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Richard D. Muma, PhD, MPH, PA-C, is professor and chair, Department of Public Health Sciences, College of Health
Professions, Wichita State University, Wichita, Kansas.
How population-based practices
can improve patient outcomes
ot too long ago, several postings to a PA listserv health of populations, not just individual patients. But before
N addressed how public health should play out in PA
practice. The take-home message was that PAs
should pay more attention to the use of population-based
you attend a CME course, set outcome goals within your office
practice and provide interventions to reach these goals. These
goals can be based on improving your practice health out-
public health interventions in the care of their patients. comes, quality, access, and so forth. Last, utilize the CDC’s
That is, patient care management should be based on the approach to patient care to meet your goals.5
big-picture or population perspective of health care.1 This • Problem Describe problems using concepts from descrip-
approach is grounded in the American Medical Colleges’ tive epidemiology (eg, prevalence of diabetes in my com-
Medical School Objectives Project, which describes evidence- munity and practice, average A1C among my patients with
based public health techniques (EBPHT).2 The EBPHT diabetes, etc.).
approach frames patient care into a question, such as “What • Cause Examine the evidence for risk factors, causation,
are the options for addressing heart disease?” rather than and efficacy.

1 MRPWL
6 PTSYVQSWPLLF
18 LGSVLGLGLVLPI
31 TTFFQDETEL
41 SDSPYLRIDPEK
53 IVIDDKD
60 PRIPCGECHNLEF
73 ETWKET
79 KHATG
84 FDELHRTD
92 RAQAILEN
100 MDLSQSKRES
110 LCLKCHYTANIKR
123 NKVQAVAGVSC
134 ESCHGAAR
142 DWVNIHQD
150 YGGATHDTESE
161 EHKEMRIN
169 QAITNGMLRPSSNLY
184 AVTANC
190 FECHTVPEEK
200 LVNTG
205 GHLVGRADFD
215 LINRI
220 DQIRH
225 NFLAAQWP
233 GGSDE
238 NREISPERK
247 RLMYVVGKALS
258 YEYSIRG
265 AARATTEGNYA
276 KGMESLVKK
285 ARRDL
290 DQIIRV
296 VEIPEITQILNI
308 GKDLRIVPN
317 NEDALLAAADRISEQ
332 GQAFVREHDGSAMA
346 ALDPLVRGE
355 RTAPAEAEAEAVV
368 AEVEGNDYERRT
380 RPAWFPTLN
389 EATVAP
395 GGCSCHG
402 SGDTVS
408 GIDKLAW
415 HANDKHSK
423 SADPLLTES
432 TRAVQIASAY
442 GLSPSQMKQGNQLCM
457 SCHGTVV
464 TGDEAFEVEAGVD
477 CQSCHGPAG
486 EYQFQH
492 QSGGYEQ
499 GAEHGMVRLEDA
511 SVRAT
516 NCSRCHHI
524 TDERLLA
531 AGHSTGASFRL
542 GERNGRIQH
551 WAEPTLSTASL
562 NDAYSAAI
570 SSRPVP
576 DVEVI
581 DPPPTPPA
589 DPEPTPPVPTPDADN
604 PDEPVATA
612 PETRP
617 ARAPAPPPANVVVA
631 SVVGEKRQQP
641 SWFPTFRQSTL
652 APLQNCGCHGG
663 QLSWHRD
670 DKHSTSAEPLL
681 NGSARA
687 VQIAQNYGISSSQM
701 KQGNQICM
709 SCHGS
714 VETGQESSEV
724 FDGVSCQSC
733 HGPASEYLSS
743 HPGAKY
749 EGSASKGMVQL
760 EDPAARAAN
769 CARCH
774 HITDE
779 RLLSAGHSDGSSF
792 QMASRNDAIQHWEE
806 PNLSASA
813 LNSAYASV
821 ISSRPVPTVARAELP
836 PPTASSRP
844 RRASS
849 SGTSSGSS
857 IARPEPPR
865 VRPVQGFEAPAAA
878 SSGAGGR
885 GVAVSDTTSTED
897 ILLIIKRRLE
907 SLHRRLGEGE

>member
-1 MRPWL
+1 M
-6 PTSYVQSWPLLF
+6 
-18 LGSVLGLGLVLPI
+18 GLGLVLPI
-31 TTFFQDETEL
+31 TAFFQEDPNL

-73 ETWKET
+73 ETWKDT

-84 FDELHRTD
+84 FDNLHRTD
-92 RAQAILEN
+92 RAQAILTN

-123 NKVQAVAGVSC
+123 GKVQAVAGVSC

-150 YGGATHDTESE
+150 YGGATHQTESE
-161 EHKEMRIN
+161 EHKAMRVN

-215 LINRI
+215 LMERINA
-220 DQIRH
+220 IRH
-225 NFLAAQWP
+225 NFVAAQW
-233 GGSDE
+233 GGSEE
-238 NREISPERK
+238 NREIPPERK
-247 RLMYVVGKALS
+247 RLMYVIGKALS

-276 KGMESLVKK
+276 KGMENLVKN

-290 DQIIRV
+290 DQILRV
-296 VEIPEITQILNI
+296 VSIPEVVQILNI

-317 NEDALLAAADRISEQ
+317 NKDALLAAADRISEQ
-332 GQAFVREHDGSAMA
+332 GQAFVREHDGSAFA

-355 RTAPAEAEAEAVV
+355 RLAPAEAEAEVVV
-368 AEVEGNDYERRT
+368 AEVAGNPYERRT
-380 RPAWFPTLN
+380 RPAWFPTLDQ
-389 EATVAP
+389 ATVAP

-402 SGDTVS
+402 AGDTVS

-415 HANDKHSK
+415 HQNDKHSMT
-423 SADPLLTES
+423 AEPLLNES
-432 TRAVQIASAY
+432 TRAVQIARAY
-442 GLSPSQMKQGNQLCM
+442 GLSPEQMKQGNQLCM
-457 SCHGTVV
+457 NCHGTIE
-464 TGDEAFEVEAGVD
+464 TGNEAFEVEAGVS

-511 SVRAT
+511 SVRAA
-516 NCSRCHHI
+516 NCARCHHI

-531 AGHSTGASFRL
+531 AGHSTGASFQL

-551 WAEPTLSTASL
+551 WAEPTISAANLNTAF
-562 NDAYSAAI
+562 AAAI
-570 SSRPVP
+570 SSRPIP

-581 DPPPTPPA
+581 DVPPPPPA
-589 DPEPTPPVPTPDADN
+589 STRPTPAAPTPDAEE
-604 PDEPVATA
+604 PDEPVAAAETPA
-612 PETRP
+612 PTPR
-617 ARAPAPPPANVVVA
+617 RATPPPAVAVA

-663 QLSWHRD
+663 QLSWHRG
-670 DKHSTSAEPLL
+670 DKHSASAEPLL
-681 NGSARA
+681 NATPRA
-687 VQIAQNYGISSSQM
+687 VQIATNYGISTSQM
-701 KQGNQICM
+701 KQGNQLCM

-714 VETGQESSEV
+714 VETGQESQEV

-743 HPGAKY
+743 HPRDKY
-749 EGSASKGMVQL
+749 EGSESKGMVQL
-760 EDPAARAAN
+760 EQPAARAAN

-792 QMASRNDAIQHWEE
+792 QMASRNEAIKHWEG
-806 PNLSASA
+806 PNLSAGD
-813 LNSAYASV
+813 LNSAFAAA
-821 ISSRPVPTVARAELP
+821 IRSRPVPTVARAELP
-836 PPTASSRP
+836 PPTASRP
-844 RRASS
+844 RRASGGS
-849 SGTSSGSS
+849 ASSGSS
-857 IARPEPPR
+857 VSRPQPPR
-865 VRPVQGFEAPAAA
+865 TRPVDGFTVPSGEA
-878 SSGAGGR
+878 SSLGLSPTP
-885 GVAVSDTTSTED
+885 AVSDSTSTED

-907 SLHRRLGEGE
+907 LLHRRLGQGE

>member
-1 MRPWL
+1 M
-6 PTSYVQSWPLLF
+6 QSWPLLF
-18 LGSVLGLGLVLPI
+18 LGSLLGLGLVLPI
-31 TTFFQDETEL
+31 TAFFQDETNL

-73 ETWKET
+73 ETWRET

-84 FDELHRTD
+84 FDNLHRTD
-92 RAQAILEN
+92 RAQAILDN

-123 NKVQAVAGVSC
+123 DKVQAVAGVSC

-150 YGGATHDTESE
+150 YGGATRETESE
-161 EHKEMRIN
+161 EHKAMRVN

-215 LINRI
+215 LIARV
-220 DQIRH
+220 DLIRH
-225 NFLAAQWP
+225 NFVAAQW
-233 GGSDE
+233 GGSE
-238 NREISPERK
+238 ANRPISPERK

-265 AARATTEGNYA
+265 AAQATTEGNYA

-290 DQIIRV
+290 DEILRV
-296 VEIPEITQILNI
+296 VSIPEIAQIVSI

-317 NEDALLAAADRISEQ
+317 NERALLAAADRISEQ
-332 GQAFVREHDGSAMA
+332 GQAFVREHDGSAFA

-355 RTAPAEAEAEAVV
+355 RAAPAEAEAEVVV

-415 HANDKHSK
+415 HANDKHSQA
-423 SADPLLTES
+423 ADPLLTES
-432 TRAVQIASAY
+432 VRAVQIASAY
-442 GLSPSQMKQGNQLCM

jumping to a traditional approach, such as “How can we • Interventions Evaluate a range of options from prevention
intervene with a drug treatment?” Unfortunately, reimburse- to cure to rehabilitation, relying on evidence-based recom-
ment issues, interest, and so forth have programmed most cli- mendations (eg, population-based approaches to decreasing
nicians to chase the latest technology and focus on how these obesity in your community).
technologies help individual patients, as opposed to a specific • Implementation Consider a range of strategies, including
population. This approach is bankrupting the US health care patient- and population-oriented approaches for implemen-
system and fails to prevent problems. tation that answer questions of when to intervene, what
This topic is so important that the Institute of Medicine method to use, and at whom to target the intervention.
now recommends that all health care providers practice When you have goals for your patient population, you can
population-based medicine, and preferably recommends that see how your population compares to your community and
all college students have access to education in public health to larger geographic areas. Several national surveys are avail-
(Public Health 101 and Epidemiology 101) before entering able for comparing your practice outcomes with national out-
their field of choice.3